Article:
The sinking of the S.S. Corregidor, December 16-17, 1941

The S.S. Corregidor of the Compañia Maritima, which sank on December 16, 1941. Photo from Chad Hill.
The S.S. Corregidor of the Compañia Maritima, which sank on December 16, 1941. Photo from Chad Hill.

On December 16-17, 1941 (around midnight, hence the event straddling two dates), the S.S. Corregidor, an inter-island steamship of the Compañia Maritima, hit a mine off Corregidor Island and sank, resulting in a tremendous loss of life.

Here is a map of the area (click on this link for the original scan).

Detail of sketch of minefields around Corregidor island, provided by Peter Parsons.
Detail of sketch of minefields around Corregidor island, provided by Peter Parsons.

There is a very interesting discussion on the disaster, and the question of whether negligence was involved, and if so, who should be assigned blame, in the The Loss of the S.S. Corregidor thread of Corregidor Then and Now Proboards. Within the thread can be found recollections by George Steiger (an officer in Corregidor), Charles Balaza (serving in an artillery detachment on Corregidor) and others.

Here is a dramatic account by one of the survivors of the sinking of the ship, in the memoirs of Jose E. Romero (Not So Long Ago: A Chronicle of My Life, Times, and Contemporaries, Alemar-Phoenix, Quezon City, 1997 reprint):

The S.S. Corregidor Disaster

WAR HAVING BEEN DECLARED, the next day the National Assembly met at the house of Speaker Yulo to pass legislation giving the President powers to be able to cope with emergency. After that the members of Assembly were concerned with the problem of returning home to their provinces and their families. I was very much chagrined that close friends of mine had been able to take passage on the S.S. Legaspi that was making trips to my hometown, Dumaguete, via Cebu, a trip that took two days, without having difficulty from Japanese boats and planes. I was also chagrined to learn that my good friend, the District Engineer of my province who had come to Manila with me a few days previously, had been able to get out of Manila by way of the Bicol provinces and then made it to Samar and Leyte and back to our home province. A few days later, another boat was scheduled to depart for the South, including my hometown of Dumaguete. Passengers, including myself, were aboard when an hour later we were told to disembark by order of the U.S. Army, probably for fear of enemy action.

Inasmuch as the Japanese had already bombed Clark Field, Camp Nichols, Cavite, and Manila itself, particularly the Intendencia building and the Herald building and Santo Domingo Church, I thought it would be safer, being alone in Manila with my houseboys, for me to live in my office in the Legislative building. (The basement at the Legislative building had been sandbagged and was converted into an air-raid shelter.) I immediately arranged with the late Ramon Fernandez, whose boats were making trips to the Visayas, to advise me whenever any of his boats made a trip for the South, but this he never did. I had also arranged with my good friend, Salvador Araneta, who was then one of the principal owners of the FEATI (Far East Aviation Transport Co., Inc.), which owned the planes making trips between Manila, Iloilo, and Bacolod, to advise me whenever there was a chance to get on one of those planes. I was very much worried because, as already stated, I had come to Manila immediately after the election, and being very confident that in case of emergency I could easily return to my province either by a FEATI plane or by boat, I had not made sufficient provision for the maintenance of my family during my absence. In any event we had used up practically all of our financial resources during the political campaign and I had precisely come to Manila, among other things, to make arrangements to meet my immediate financial problems.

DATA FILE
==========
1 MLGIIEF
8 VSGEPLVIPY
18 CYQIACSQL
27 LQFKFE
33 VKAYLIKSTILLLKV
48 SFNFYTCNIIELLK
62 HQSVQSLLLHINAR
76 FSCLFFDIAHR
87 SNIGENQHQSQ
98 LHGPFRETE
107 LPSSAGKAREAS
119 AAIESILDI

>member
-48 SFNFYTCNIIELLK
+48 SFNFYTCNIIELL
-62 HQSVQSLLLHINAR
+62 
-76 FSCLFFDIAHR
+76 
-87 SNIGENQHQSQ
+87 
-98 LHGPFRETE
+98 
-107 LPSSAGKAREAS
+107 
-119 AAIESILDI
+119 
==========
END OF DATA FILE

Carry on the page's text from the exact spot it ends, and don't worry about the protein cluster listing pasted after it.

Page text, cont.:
Although Mr. Araneta did his best to try to get an accommodation for me on the plane to the South, the man actually running the affairs of the FEATI was so swamped with demands for passage on his planes that even Mr. Araneta’s recommendation could not help me. One night I received a message from Mr. Araneta advising me that if I would go to Batangas that night, I might be able to get a passage on a plane. (The Manila airfield at Nichols had been bombed and was not safe for takeoff and landing of planes.) This was very difficult because the country was then under blackout orders, it was not safe to travel at night, and there was no certainty that I would get on the plane. It was the last trip that the plane made, so I missed this chance.